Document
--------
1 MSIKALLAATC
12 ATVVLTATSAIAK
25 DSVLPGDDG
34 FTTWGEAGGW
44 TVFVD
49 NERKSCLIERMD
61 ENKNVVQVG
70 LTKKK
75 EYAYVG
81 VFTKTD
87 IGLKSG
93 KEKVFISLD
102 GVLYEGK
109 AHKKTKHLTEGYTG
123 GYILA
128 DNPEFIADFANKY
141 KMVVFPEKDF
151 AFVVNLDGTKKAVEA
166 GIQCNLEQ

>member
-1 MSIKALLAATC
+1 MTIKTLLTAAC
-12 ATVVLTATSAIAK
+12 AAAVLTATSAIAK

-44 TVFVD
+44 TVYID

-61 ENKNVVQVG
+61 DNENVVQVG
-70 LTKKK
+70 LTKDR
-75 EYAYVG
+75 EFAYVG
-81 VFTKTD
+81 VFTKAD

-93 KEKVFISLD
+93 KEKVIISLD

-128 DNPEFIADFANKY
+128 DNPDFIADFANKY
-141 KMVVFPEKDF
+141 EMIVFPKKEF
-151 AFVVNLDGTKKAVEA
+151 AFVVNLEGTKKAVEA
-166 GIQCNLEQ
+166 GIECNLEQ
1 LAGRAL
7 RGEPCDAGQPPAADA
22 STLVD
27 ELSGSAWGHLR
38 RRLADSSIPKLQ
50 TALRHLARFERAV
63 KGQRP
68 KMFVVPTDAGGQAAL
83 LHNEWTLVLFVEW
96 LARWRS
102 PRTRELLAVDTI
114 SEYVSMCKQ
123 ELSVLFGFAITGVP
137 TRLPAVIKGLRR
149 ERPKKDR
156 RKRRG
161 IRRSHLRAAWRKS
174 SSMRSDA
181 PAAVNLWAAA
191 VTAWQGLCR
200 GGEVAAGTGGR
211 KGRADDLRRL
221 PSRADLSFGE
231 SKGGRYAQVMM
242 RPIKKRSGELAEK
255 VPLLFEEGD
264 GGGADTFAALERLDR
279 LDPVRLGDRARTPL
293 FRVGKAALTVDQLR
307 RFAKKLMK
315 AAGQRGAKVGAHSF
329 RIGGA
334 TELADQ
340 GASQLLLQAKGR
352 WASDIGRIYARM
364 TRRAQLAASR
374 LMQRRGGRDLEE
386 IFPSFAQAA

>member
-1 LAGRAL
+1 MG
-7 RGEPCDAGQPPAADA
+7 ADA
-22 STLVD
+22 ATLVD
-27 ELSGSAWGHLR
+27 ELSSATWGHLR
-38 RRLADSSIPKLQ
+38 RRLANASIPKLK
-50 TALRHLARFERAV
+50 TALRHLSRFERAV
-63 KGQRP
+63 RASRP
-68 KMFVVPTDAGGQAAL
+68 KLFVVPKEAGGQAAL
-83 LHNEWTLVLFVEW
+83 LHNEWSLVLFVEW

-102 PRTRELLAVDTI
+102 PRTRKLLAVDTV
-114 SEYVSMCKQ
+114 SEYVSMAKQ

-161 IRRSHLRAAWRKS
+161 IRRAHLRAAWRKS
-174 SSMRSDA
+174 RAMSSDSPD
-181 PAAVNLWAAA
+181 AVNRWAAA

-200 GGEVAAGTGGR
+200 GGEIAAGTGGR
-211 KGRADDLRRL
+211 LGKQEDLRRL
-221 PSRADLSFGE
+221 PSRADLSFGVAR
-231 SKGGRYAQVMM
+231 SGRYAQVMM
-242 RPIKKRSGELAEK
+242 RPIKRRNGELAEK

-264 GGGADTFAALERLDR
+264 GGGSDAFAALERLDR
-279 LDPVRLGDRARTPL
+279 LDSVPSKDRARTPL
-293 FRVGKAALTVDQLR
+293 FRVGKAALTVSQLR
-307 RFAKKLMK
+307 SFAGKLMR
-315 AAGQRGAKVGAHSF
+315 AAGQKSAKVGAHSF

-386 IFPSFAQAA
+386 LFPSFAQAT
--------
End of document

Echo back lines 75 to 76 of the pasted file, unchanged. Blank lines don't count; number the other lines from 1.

315 AAGQRGAKVGAHSF
329 RIGGA